Maine Democrat Governor’s ‘Climate Council’ Recommends Paying ‘Disadvantaged’ People to Attend Its Meetings

The Equity Subcommittee of Maine Governor Janet Mills’ (D) Climate Council is recommending a plan to pay “disadvantaged” and “overburdened” state residents to attend its meetings because, according to its ideology, victims of systemic discrimination suffer greater impact from climate change than average Maine residents.

The Equity Subcommittee’s report, released in February, claims that some individuals in Maine, particularly those who are victims of “historical and systemic discrimination, underrepresentation, and isolation” are “more vulnerable to the effects of climate change than others.”

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Commentary: The Rainbow Fish Generation

Perhaps the most risible, widely acclaimed children’s book in the history of children’s books is The Rainbow Fish. This book, featuring a beautiful fish with shiny scales on the cover, made it into home libraries of children everywhere. It tells the story of a fish who is special because his scales are shiny and brightly colored. Every other boring, no-talent, plainly scaled fish envies the lovely and gifted Rainbow Fish and harasses him. The solution? The Rainbow Fish gives away all that made him special in order to earn their friendship and now these little commie crappies each have one scale but remain ugly, envious redistributionists.

The result? Equity. Everyone felt better because no one was great. A bunch of mediocre fishes swim around with pink hair or a nose ring and a big chip on their no-talent shoulders.

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School District in Washington State Holding Racially Segregated Superintendent Search Meetings for Parents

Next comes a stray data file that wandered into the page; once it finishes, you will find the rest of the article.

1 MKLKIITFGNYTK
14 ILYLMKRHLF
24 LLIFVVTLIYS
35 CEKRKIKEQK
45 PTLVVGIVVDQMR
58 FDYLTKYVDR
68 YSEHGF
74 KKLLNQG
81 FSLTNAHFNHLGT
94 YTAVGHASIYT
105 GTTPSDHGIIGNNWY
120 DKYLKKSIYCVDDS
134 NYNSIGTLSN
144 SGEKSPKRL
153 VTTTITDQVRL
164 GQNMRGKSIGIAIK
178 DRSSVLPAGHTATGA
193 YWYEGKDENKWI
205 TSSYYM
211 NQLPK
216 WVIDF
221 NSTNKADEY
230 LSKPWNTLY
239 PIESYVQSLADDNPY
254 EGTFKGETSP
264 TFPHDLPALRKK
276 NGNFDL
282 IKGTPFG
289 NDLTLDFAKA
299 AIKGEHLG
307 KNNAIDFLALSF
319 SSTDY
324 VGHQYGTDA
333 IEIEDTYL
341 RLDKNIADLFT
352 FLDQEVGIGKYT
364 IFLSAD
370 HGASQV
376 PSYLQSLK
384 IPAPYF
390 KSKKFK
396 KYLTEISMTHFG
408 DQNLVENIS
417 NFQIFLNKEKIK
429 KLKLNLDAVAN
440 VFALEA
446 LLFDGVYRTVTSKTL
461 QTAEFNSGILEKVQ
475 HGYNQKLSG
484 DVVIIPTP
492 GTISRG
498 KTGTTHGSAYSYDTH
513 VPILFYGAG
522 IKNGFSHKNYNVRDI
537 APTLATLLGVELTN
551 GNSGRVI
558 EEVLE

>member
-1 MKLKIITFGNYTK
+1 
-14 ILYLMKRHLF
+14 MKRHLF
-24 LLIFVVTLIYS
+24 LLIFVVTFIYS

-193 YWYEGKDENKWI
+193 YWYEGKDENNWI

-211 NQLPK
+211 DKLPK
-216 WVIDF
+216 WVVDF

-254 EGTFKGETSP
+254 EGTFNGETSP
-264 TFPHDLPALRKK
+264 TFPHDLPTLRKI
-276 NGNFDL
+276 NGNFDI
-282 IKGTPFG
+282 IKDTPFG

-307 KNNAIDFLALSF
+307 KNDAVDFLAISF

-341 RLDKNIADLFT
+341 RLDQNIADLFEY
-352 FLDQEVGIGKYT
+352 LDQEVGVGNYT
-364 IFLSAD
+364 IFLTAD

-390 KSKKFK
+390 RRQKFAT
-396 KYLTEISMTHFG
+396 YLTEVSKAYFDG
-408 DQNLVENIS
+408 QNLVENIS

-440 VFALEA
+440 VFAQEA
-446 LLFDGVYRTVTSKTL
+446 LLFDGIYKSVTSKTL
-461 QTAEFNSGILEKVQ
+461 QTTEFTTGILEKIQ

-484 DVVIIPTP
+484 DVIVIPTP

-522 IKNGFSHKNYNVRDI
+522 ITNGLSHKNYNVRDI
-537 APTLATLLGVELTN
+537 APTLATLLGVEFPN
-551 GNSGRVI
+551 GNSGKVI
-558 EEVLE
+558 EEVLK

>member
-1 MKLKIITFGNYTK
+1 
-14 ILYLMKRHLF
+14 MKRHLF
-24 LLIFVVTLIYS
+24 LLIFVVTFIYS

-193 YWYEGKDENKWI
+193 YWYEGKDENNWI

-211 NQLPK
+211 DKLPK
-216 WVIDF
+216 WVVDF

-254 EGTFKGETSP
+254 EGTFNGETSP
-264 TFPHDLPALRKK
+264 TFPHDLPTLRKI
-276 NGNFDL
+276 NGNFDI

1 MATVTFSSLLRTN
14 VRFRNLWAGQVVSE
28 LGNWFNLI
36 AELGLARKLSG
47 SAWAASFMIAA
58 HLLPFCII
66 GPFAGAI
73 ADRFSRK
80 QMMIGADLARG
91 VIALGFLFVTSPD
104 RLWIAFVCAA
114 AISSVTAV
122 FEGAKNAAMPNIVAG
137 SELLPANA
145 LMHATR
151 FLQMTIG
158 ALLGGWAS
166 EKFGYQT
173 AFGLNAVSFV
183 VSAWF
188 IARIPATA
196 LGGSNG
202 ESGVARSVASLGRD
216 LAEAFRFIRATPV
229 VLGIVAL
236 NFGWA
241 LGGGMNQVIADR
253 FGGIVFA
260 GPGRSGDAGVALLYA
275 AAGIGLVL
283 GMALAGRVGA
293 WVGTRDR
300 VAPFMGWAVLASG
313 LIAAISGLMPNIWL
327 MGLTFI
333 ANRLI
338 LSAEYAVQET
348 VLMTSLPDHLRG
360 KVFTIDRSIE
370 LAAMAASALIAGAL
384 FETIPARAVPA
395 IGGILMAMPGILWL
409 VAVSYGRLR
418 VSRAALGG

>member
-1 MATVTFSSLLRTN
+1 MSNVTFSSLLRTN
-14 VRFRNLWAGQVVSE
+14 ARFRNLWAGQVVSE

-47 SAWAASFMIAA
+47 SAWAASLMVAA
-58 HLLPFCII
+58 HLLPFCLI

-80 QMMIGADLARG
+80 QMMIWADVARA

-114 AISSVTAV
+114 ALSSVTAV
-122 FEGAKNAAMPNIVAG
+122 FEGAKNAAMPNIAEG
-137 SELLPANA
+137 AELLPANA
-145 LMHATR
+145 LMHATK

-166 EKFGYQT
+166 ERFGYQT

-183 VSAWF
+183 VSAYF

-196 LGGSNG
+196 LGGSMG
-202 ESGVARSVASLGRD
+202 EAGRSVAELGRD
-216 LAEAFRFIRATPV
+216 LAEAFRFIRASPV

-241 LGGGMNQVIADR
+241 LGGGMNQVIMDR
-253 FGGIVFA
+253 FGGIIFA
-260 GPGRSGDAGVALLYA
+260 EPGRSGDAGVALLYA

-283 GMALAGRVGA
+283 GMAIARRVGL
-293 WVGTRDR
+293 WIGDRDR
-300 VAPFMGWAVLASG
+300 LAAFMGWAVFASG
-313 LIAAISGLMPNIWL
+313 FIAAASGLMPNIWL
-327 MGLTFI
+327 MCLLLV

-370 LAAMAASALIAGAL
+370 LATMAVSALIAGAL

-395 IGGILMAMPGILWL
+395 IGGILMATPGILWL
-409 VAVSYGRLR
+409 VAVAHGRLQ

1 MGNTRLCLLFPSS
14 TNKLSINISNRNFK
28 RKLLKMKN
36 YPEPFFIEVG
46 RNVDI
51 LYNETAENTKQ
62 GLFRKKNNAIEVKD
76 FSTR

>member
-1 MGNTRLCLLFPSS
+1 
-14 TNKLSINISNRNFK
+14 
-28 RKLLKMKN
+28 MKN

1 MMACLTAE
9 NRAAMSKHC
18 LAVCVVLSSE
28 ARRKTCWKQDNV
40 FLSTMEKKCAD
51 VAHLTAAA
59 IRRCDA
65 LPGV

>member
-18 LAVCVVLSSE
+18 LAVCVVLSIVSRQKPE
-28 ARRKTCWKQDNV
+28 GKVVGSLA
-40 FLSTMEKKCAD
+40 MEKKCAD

A Washington school district plans to hold racially segregated meetings for parents and guardians who wish to participate in the search for a new superintendent.

As afternoon radio host Jason Rantz reported at MYNorthwest Wednesday, the Issaquah School District’s (ISD) weekly bulletin for February 7 listed its “upcoming events,” including separate meetings for “Parents/Guardians of Color.”

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Politically Incorrect Professor Faces Firing After Lawmakers Show Up on Law School’s Doorstep

University of Pennsylvania professor Amy Wax

University of Toronto psychologist Jordan Peterson, who famously opposed Canadian gender pronoun mandates, disclosed Wednesday that he had resigned as a tenured professor years earlier than planned.

In a lengthy and impassioned account of his decision for the National Post, the bestselling author argued that the “radical leftist Trinity” of diversity, inclusion and equity (DIE) is reducing his students to their race and ignoring their merit. He faulted colleagues for “going along with the DIE activists.”

Meanwhile, an Ivy League law professor who is even more politically incorrect than Peterson may not have a choice in whether she keeps her job of two decades.

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Commentary: The Only Culture War That Truly Matters

The term “culture war” has been a staple of American politics and public debates for decades, the latest iterations framed by the likes of abortion, marriage equality, and climate change. However, such issues don’t motivate voters as much as people on the extremes tend to believe.